Heavy rainfall and flooding: Crop production can also be impacted by too much water since rainfall events leading to flooding can wipe out entire crops over wide areas, and excess water can also lead to other impacts including soil water logging, anaerobicity and reduced plant growth. Indirect impacts include delayed farming operation [40]. The change in rainfall can affect soil erosion rates and soil moisture, both of which are important for crop yields [41]. Thus, increase in temperature along with reduced precipitation will likely result in the loss of arable land in the region due to decreased soil moisture, increased aridity, increased salinity and groundwater depletion [42]. The change in rainfall can affect soil erosion rates and soil moisture, both of which are important for crop yields [41].

Indirect impacts of climate change on agricultural productivity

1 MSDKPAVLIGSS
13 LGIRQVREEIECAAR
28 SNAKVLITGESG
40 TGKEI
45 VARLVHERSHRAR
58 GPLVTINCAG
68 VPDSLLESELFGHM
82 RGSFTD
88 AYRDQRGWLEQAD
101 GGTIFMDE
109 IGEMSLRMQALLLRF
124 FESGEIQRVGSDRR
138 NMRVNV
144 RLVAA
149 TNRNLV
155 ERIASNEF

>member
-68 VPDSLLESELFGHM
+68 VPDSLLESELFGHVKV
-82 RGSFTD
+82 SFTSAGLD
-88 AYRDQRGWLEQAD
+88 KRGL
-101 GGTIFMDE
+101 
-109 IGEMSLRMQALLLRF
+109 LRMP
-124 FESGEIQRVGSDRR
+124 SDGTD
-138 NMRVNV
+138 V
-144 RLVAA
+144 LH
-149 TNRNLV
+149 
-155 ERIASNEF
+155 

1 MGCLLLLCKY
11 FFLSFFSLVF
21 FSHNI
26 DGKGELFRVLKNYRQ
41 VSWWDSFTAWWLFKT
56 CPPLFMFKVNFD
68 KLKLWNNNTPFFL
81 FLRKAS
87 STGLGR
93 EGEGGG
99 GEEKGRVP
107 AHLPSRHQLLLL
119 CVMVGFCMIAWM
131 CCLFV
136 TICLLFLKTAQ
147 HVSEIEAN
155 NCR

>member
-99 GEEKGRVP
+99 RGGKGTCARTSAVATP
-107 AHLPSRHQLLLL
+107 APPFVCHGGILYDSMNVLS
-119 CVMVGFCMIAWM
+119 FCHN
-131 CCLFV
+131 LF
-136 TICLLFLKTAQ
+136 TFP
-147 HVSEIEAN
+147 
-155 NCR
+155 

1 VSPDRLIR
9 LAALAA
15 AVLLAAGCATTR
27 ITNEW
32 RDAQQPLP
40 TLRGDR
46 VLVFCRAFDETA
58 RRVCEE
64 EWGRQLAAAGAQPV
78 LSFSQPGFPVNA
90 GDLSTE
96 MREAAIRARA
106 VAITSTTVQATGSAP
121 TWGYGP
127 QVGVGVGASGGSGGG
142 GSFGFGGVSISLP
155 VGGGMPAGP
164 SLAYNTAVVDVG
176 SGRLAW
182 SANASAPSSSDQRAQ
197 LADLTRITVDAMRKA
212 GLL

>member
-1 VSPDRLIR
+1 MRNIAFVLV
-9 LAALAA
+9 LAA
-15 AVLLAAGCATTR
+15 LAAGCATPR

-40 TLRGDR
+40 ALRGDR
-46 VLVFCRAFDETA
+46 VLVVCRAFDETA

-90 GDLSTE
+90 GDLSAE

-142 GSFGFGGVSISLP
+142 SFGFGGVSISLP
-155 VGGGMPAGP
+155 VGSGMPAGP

Pests and diseases: Rising atmospheric CO2 and climate change may also impact indirectly on crops through effects on pests and disease. However, the increasing atmospheric CO2 level does not only contribute to increased crop yields, but is also a major cause of the greenhouse effect. These interactions are complex and as yet the full implications in terms of crop yield are uncertain. Indications suggest that pests, such as aphids Newman [43] and weevil larvae Staley and Johnson [44], respond positively to elevate CO2. Evidence suggests that in Sub Saharan Africa migration patterns of locusts may be influenced by rainfall patterns and thus potential exists for climate change to shape the impacts of this devastating pest. Pathogens and disease may also be affected by a changing climate. This may be through impacts of warming or drought on the resistance of crops to specific diseases and through the increased pathogen city of organisms by mutation induced by environmental stress [45]. Over the next 10-20 years, disease affecting oilseed rape could increase in severity within its existing range as well as spread to more northern regions where at present it is not observed [46]. Changes in climate variability may also be significant, affecting the predictability and amplitude of outbreaks [40].